Back in June, I wrote about the Pend Oreille Basin Heritage Project and the opportunities for using mobile technology to satisfy requirements of regulatory compliance or to serve as creative mitigation. A component of that work was collaborating with the Kalispel Indian Tribe in northeast Washington to both interpret their history and to do so in a way that recognizes the cultural significance of places and the ongoing preservation of the Salish language. This has much broader application than just including tribes as stakeholders in projects and throwing in a few Native American sites to broaden the sweep of historical interpretation: it can aid in the preservation of language and, in a dynamic way, provide tribal communities a way to both tell their stories through their own voices (literally) and promote heritage tourism in the process.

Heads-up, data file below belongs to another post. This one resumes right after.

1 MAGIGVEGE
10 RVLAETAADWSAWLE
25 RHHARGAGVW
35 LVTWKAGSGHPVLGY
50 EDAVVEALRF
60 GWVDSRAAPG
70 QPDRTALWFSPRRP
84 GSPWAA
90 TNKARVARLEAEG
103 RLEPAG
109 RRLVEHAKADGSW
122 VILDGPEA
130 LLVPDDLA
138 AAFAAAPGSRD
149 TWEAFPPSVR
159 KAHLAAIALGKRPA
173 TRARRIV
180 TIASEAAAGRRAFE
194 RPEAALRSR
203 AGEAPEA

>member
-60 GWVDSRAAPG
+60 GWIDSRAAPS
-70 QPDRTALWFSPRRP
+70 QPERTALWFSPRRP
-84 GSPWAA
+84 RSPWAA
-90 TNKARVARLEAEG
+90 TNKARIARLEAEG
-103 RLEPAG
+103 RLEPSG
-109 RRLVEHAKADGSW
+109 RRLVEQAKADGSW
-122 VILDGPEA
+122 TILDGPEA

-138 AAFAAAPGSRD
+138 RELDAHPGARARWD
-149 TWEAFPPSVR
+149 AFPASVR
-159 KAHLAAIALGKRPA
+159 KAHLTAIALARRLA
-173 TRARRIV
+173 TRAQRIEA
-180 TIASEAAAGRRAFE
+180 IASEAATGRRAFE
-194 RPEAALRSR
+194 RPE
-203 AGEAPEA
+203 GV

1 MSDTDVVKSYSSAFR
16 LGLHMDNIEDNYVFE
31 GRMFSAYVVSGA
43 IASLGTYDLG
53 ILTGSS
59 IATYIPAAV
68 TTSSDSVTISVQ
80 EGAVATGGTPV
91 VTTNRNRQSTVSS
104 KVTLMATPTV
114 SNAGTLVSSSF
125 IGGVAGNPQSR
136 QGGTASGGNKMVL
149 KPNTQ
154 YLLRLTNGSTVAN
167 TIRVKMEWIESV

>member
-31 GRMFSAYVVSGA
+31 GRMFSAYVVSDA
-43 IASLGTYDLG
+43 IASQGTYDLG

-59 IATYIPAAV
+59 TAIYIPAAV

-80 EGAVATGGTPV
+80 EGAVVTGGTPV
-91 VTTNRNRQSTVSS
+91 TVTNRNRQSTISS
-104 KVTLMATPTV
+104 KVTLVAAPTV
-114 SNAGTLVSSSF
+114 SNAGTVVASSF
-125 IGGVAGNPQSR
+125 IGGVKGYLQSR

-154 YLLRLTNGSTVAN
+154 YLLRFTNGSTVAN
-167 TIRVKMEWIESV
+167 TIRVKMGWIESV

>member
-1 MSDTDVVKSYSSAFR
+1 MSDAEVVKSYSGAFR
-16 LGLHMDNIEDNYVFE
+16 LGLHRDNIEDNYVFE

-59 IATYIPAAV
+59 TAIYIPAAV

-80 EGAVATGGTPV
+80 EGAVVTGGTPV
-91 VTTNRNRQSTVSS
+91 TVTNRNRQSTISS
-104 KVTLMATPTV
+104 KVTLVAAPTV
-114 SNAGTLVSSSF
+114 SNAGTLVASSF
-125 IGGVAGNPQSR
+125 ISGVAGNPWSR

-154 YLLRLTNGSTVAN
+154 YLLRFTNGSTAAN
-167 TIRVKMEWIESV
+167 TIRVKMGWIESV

The beauty of an app like Next Exit History lies in its flexibility. The ability to take a large network, add your own network and connect your content to others in a way that is valuable to both you as a site and app users. Flexibility helps to ensure that no matter your goals and how often they change, there are ways to incorporate the features of Next Exit History to make it work for you.
Heritage organizations have an agenda. We want the public to discover historical and cultural sites and value the stories they tell. We also want visitors to support the preservation of cultural resources and the organizations that act as their stewards. While our agendas are certainly ambitious, well-planned interpretation can go a long way toward helping us succeed.